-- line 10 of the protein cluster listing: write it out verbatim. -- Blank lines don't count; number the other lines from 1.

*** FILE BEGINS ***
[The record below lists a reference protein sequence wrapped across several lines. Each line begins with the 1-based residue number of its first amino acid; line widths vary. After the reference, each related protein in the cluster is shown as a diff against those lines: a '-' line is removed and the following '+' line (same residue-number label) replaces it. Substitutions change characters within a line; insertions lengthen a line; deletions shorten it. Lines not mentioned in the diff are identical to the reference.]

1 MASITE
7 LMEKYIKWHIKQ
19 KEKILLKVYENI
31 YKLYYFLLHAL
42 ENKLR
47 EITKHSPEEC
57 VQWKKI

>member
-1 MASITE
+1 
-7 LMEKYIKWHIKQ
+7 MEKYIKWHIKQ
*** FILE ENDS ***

-1 MASITE